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Industrial Giant Schneider Electric Brings Oil Pumps into Digital Era



By

Sara Castellanos

Schneider Electric SE is using edge computing to predict costly mechanical problems with rod pumps, which extract oil in remote locations where wireless connectivity isnt widely available. Photo: Schneider Electric SE

Global industrial company Schneider Electric SE is connecting oil pumps to the internet, with the intention of gathering data that can be used for advanced services such as predictive maintenance. Realizing such ambitions, however, requires a new kind of network with vastly more computing power placed at the edge, far away from the corporate data center or the cloud.

The company is using edge computing to predict costly mechanical problems with equipment that extracts oil in remote locations, where wireless connectivity isn’t widely available, said Cyril Perducat, executive vice president of digital services and Internet of Things at Schneider Electric.

The company is packaging the predictive maintenance solution as a new service offering and selling it to oil field customers.

“We’re able to go from describing a problem to recommending a path to prevent the problem even before it happens,” he said.

In edge computing, data is processed and analyzed on or near the device where it’s generated instead of first being sent to a corporate cloud or data center. This way, devices ranging from factory machines to elevators and vehicles can compute and analyze data in real-time without always relying on connectivity to a corporate cloud.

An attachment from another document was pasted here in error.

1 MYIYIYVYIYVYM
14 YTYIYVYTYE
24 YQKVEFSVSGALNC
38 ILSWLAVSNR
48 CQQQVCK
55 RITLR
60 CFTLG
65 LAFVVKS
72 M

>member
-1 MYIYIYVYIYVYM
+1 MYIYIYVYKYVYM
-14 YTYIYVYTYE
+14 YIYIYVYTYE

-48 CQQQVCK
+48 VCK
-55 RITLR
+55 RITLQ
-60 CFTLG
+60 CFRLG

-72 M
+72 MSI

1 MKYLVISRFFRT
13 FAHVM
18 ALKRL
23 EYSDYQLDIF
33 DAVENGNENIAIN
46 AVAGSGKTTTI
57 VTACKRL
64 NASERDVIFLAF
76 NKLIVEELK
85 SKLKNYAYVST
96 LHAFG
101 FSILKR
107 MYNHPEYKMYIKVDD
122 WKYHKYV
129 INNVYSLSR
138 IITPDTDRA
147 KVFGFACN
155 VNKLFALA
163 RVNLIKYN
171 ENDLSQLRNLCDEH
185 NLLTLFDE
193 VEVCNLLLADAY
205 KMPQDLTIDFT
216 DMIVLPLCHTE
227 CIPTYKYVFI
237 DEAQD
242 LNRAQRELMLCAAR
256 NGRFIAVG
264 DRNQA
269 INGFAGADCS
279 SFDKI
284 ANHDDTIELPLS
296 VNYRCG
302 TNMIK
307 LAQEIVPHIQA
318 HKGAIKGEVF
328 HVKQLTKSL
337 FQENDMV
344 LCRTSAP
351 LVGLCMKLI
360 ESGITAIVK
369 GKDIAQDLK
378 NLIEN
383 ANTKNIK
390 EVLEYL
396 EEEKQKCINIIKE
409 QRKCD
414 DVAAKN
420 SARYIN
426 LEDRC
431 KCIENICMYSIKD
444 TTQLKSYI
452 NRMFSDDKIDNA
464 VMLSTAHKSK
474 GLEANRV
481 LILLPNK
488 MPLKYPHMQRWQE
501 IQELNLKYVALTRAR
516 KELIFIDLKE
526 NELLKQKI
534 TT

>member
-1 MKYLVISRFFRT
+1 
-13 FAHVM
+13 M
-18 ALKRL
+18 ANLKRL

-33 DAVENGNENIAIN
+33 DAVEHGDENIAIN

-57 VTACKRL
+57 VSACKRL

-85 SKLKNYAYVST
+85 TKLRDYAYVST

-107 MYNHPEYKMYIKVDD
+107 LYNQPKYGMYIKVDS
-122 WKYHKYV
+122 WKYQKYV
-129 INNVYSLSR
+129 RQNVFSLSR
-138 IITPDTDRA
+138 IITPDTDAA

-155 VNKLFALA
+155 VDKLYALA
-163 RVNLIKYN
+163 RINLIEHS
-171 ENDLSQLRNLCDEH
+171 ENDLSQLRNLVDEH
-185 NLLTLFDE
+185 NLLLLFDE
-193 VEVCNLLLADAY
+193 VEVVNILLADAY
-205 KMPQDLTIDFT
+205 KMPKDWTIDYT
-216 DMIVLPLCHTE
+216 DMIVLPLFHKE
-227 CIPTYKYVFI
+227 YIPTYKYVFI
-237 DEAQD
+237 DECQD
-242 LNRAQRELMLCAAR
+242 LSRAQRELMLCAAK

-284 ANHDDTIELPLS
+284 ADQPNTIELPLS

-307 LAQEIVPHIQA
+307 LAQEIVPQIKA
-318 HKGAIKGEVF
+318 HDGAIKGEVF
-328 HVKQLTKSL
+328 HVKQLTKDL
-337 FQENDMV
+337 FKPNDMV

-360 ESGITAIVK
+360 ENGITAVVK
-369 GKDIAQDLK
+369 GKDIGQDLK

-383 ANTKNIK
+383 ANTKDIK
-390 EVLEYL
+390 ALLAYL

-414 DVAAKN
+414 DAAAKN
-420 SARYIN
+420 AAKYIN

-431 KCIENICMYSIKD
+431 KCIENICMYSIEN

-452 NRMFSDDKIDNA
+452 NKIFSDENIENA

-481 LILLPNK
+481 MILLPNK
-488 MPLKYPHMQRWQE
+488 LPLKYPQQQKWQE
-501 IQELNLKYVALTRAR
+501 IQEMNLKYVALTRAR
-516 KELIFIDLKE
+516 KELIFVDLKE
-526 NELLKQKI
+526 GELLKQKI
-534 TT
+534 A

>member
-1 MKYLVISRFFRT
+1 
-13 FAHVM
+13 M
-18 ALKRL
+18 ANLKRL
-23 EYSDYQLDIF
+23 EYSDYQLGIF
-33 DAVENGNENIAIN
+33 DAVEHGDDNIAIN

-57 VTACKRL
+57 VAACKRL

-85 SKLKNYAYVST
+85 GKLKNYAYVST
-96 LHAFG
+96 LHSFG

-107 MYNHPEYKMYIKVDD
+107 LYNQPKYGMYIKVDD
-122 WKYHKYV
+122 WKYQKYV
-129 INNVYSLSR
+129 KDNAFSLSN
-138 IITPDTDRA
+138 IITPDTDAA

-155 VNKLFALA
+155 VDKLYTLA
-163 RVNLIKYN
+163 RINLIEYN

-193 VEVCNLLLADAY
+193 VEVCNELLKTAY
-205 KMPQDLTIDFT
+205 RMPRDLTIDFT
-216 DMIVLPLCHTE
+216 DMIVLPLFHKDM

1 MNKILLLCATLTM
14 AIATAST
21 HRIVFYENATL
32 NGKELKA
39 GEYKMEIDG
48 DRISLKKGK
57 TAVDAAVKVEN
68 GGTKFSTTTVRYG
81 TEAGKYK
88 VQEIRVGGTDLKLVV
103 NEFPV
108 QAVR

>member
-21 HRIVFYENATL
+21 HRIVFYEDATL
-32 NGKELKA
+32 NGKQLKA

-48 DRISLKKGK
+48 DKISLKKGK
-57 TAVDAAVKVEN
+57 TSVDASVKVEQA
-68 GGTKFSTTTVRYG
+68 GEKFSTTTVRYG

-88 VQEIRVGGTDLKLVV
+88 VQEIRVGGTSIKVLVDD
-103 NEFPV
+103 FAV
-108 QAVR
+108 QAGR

Schneider Electric is one of several enterprises experimenting with edge computing. By 2021, 40% of enterprises will have an edge computing strategy in place, up from about 1% in 2017, according to Gartner Research Inc.

Schneider Electric in 2017 began experimenting with Microsoft Corp.’s Azure IoT Edge, which connects devices in the field to gateways and is an extension of its public cloud. A gateway, used in many edge computing scenarios, is a piece of hardware located physically near an object, which aggregates information from sensors, analyzes it with software, and pushes insights and data to a corporate cloud, when necessary.

Figuring out a way to detect abnormalities with oil well rod pump systems days or weeks ahead of time is important, Mr. Perducat said, because revenue is lost for each day a pump is down and needs to be serviced.

Before Schneider Electric began its edge computing experiment this summer, a remote terminal unit was responsible for gathering and analyzing data from the pump in real-time and sending a signal to an operator when an abnormality was detected, Mr. Perducat said.

Workers would then have to physically travel to the rod pump to copy data such as temperature, pressure and sediment onto a hard drive and bring it back for analysis to discover what went wrong.

Now, a gateway device located physically near the rod pump makes it possible to aggregate data, analyze it in real time and predict rod pumps that might fail in the coming days or weeks. Schneider Electric is currently in the process of packaging the predictive maintenance solution as a new service offering and selling it to oil field customers.

“We’ve moved from reactive to proactive,” Mr. Perducat said.

The edge computing model could help detect a critical pump failure that might have otherwise led to the equipment being out of commission for weeks and repair costs of up to $1 million, he said. It’ll also help avoid unnecessary trips to the wells, which could in turn improve worker safety, he said.

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